The health insurance industry — hurt by falling profits and threatened by Democratic reform bills — could see another
And at least one analyst says that plays to the advantage of big companies such as Indianapolis-based WellPoint Inc. and Minnesota-based
"I think the WellPoints of the world and the Uniteds of the world get bigger," said health care stock analyst Les
He’s the author of a forthcoming book titled, "Healthcare Investing: Profiting from the New World of Pharma, Biotech,
Health Care Services."
"Bigger is better, in general, in health care," Funtleyder added. "From an insurance point of view, the more
people you have
under coverage, the more actuarially predictable your business is, and the more market share you have for contracts [with
hospitals and doctors]."
The last wave of consolidation worked out remarkably well for Indianapolis, which saw local firm Anthem Inc. turn into WellPoint,
which insures more Americans than any other health benefits company. UnitedHealth is the largest health insurer by revenue.
Anthem’s buying spree mainly involved acquiring other operators of state Blue Cross and Blue Shield plans. Those opportunities
dried up a few years ago, but more seem to be emerging now. The "Blues" plan in New Jersey has filed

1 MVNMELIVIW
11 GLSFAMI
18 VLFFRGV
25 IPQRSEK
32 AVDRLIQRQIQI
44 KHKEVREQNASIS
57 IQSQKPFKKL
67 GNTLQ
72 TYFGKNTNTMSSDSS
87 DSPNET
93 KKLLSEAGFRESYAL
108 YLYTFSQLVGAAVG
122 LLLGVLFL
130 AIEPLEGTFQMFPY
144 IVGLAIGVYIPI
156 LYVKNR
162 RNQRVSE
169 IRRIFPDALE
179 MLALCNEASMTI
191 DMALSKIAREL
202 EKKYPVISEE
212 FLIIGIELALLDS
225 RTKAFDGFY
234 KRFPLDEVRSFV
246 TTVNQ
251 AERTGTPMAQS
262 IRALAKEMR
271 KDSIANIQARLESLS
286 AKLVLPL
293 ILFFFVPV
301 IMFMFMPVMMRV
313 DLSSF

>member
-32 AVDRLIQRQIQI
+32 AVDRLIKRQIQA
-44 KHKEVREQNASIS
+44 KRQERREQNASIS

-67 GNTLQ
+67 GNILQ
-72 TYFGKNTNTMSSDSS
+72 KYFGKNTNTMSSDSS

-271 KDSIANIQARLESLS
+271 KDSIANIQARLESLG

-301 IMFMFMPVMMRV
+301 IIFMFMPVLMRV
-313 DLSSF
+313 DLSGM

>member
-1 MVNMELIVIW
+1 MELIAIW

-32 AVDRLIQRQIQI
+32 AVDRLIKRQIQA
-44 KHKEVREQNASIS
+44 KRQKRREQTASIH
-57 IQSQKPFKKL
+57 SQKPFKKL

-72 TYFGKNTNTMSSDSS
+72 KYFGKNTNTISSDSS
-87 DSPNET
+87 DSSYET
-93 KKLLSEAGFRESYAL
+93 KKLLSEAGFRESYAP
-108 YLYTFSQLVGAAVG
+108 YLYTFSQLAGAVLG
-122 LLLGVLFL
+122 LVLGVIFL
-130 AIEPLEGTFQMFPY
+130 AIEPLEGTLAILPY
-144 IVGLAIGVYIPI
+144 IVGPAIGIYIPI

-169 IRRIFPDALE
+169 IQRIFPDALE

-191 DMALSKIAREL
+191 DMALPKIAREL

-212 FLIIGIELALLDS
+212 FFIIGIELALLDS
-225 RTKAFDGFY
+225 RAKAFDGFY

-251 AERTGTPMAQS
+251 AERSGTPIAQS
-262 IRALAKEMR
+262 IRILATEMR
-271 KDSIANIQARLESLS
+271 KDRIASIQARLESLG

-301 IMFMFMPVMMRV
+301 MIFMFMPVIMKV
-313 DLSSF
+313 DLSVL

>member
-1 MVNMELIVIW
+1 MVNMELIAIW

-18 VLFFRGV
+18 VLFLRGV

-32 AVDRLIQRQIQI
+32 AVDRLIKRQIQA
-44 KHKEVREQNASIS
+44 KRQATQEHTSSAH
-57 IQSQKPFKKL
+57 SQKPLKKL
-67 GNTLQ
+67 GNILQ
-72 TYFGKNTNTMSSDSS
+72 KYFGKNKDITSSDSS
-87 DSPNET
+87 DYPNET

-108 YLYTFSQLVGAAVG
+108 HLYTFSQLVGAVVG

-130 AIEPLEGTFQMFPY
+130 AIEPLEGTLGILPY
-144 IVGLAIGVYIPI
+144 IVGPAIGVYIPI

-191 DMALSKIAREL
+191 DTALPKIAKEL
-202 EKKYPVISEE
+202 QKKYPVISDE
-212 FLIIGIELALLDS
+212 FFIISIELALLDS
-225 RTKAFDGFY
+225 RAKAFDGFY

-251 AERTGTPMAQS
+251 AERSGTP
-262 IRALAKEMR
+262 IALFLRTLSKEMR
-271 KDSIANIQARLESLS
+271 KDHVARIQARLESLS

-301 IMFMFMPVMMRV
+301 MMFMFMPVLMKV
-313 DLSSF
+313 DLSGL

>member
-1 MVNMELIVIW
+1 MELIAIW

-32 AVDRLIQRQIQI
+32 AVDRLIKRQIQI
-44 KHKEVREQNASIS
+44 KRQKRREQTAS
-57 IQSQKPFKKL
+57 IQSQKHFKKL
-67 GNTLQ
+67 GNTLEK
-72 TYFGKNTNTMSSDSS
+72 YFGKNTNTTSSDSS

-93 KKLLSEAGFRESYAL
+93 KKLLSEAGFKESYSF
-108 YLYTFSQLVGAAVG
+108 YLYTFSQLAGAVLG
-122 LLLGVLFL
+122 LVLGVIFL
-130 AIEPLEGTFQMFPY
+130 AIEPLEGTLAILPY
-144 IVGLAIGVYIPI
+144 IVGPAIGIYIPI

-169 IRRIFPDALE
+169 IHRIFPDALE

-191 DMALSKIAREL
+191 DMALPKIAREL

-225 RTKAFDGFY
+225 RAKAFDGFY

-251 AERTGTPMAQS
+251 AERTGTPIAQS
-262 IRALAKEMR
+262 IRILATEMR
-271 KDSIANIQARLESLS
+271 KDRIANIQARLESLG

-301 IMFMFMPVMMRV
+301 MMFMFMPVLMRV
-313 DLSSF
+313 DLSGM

to convert into a for-profit company-a must if it is ever going to merge with a company like WellPoint.
Other acquisition targets could include publicly traded companies, such as California-based Health Net, which has said it’s
for sale, Funtleyder said. In the third quarter, every publicly traded health plan saw profits fall, according to an analysis
by AMNews, a health care trade journal.
WellPoint CEO Angela Braly, during an interview Nov. 18 with CNBC, said, "There are opportunities that arise in difficult
times, where companies need scale, like the scale that we have at WellPoint. We have a very strong brand, with our Blue Cross
and Blue Shield brand. So it makes us a very attractive place in a difficult time."